Mount Rushmore National Memorial is centered on a sculpture carved into the granite face of Mount Rushmore in the Black Hills in Keystone, South Dakota, United States. Sculptor Gutzon Borglum created the sculpture's design and oversaw the project's execution from 1927 to 1941 with the help of his son Lincoln Borglum. The sculpture features the 60-foot (18 m) heads of Presidents George Washington (1732–1799), Thomas Jefferson (1743–1826), Theodore Roosevelt (1858–1919), and Abraham Lincoln (1809–1865), as recommended by Borglum. The four presidents were chosen to represent the nation's birth, growth, development, and preservation, respectively. The memorial park covers 1,278.45 acres (2.00 sq mi; 5.17 km2) and is 5,725 feet (1,745 m) above sea level.
South Dakota historian Doane Robinson is credited with conceiving the idea of carving the likenesses of noted figures into the mountains of the Black Hills of South Dakota in order to promote tourism in the region. His initial idea was to sculpt the Needles; however, Gutzon Borglum rejected the Needles because of the poor quality of the granite and strong opposition from the Lakota (Sioux), who consider the Black Hills to be sacred ground; it was originally included in the Great Sioux Reservation. The United States broke up the territory after gold was discovered in the Black Hills.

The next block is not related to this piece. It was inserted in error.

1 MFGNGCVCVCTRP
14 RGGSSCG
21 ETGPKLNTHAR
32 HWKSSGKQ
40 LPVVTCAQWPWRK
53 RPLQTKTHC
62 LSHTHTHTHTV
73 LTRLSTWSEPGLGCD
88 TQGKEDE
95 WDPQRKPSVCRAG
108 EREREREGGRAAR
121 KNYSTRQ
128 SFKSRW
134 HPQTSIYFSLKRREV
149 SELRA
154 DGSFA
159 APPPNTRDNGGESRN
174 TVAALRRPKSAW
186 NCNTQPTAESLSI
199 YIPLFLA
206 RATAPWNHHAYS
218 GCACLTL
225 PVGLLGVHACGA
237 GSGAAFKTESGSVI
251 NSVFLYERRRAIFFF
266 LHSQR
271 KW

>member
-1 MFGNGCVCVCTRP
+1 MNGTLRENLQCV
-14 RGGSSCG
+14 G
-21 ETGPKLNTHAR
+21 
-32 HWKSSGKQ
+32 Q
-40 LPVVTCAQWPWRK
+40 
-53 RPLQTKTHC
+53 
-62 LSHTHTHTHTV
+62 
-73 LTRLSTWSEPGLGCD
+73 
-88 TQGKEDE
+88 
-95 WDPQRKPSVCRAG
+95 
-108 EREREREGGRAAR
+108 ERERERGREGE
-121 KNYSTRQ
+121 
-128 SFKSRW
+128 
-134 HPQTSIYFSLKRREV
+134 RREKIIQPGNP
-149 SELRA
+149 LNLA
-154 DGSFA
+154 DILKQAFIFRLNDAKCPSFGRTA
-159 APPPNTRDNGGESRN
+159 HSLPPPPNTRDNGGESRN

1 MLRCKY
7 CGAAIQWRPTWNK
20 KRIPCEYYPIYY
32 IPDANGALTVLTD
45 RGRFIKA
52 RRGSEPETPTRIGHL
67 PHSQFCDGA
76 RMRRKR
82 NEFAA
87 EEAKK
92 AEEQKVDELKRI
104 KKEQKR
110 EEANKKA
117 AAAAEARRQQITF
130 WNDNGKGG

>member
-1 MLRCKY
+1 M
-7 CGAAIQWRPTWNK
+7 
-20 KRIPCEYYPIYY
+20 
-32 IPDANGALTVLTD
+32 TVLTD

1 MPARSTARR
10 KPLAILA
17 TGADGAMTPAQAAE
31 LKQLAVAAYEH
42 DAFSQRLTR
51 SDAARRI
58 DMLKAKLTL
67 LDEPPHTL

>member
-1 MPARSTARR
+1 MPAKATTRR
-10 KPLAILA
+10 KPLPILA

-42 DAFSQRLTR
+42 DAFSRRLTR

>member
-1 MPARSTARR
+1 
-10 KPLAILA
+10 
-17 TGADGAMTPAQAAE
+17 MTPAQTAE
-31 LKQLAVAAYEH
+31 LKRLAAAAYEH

The sculptor and tribal representatives settled on Mount Rushmore, which also has the advantage of facing southeast for maximum sun exposure. Robinson wanted it to feature American West heroes, such as Lewis and Clark, Oglala Lakota chief Red Cloud, and Buffalo Bill Cody. Borglum believed that the sculpture should have broader appeal and chose the four presidents.
Peter Norbeck, the US Senator from South Dakota, sponsored the project and secured federal funding. Construction began in 1927, and the presidents' faces were completed between 1934 and 1939. After Gutzon Borglum died in March 1941, his son Lincoln took over as leader of the construction project. Each president was originally to be depicted from head to waist, but lack of funding forced construction to end on October 31, 1941.